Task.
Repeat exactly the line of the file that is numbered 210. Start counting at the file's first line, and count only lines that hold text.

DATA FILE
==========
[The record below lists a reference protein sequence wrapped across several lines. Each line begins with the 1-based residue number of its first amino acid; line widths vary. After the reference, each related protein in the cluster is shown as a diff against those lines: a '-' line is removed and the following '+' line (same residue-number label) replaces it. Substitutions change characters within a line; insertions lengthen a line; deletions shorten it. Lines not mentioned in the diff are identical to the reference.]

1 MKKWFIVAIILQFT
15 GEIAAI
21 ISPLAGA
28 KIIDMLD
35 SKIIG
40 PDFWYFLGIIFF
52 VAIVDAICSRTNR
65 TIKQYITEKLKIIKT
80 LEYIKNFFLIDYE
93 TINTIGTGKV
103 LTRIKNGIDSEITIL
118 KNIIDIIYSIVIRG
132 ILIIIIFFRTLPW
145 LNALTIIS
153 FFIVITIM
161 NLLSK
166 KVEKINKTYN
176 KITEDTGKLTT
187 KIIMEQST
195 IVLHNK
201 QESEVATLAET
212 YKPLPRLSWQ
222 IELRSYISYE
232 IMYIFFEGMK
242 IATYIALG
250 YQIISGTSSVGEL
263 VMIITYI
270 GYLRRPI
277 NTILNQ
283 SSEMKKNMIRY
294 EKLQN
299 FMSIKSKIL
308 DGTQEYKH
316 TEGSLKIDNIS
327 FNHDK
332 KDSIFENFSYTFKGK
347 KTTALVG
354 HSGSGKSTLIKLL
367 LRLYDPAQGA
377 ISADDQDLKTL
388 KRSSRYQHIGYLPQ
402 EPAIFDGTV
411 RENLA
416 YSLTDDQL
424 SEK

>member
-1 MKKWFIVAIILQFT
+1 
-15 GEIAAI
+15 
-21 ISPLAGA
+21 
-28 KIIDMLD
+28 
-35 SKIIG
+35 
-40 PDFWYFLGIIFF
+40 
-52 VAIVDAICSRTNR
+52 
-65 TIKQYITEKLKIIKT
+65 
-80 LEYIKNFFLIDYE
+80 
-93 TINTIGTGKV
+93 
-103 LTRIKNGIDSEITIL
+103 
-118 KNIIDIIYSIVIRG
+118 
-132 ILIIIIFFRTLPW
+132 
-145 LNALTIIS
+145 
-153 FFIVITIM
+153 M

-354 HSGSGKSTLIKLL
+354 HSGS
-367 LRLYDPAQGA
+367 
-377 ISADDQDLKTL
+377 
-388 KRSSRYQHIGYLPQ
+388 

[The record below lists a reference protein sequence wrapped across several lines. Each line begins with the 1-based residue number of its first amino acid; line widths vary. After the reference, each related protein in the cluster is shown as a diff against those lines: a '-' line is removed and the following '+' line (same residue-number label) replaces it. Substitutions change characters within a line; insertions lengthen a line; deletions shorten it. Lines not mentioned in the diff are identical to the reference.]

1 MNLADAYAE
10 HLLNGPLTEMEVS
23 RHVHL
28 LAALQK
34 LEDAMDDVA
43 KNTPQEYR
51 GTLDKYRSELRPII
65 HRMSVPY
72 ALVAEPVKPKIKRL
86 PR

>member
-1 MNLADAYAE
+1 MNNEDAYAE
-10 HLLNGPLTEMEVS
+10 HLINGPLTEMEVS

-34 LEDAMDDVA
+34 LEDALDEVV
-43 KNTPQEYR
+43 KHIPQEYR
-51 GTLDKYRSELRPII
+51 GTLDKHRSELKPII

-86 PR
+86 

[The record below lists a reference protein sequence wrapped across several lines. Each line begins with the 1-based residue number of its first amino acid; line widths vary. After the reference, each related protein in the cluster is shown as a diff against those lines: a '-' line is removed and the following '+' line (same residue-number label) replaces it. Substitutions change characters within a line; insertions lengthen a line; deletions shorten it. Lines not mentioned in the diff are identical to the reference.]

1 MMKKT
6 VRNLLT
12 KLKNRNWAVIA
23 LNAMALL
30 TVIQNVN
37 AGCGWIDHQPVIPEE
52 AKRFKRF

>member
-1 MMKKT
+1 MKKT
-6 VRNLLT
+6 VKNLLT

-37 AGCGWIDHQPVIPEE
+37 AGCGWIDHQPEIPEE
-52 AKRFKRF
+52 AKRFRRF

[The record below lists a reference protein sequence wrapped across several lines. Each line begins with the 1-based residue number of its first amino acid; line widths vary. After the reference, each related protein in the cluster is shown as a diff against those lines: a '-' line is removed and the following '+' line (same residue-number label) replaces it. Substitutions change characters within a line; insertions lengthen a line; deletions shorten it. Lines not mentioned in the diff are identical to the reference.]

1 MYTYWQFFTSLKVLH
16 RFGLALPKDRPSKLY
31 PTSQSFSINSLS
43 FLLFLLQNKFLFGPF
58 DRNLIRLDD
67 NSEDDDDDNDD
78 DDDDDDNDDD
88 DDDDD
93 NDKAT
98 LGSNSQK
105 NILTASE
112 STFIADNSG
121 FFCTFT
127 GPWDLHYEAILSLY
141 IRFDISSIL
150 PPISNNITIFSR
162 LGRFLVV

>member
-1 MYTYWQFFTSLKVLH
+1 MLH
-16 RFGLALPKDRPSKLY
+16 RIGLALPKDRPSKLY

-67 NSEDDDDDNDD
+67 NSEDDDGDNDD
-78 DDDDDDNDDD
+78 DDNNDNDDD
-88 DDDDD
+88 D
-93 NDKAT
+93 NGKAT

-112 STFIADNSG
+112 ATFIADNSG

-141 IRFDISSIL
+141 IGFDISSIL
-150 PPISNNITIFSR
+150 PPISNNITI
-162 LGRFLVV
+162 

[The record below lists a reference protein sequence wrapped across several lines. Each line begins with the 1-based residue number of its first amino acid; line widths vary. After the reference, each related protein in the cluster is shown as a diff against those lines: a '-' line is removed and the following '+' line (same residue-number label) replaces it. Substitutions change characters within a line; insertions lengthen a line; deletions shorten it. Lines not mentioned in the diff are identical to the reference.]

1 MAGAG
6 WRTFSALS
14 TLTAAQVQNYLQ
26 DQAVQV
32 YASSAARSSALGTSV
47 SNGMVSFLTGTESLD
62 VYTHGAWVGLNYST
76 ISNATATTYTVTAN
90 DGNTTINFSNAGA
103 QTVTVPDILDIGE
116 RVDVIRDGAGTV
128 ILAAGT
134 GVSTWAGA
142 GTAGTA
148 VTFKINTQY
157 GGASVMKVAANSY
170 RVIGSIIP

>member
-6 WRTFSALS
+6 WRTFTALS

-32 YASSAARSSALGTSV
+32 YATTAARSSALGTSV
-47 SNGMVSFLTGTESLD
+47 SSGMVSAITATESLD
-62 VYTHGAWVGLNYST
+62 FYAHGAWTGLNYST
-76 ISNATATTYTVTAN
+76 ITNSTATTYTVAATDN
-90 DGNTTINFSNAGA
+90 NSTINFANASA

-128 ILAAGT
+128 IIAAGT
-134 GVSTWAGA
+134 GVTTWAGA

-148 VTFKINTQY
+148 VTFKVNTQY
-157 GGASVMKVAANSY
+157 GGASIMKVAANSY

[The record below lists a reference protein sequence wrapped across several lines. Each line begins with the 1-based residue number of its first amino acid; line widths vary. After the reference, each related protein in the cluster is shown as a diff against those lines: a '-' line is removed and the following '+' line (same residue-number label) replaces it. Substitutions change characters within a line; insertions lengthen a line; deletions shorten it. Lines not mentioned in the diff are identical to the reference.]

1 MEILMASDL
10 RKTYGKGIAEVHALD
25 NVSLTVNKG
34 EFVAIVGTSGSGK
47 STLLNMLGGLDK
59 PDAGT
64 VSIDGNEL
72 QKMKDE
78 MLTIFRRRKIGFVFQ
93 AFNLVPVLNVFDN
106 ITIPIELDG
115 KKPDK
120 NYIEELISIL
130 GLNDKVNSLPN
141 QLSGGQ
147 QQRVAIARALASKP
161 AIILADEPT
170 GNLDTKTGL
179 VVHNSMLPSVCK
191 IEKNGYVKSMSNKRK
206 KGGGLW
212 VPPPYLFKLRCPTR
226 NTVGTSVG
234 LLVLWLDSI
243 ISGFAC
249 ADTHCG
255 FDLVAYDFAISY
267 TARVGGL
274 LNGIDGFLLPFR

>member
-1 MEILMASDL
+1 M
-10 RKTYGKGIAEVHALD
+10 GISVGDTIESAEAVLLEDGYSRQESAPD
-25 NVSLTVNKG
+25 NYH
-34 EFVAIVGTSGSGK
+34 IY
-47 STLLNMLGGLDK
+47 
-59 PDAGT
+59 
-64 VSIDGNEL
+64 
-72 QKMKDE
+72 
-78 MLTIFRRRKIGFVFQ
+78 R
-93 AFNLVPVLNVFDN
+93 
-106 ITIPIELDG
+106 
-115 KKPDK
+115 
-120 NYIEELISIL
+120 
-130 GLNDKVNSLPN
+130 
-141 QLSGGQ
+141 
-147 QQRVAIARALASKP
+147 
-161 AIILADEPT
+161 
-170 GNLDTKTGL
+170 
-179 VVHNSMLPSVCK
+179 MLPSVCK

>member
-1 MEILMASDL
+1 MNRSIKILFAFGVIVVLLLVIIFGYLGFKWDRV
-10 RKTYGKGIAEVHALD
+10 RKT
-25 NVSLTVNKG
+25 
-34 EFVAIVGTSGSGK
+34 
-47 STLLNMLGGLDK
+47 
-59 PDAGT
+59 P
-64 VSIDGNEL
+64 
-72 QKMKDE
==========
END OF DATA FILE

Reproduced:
47 STLLNMLGGLDK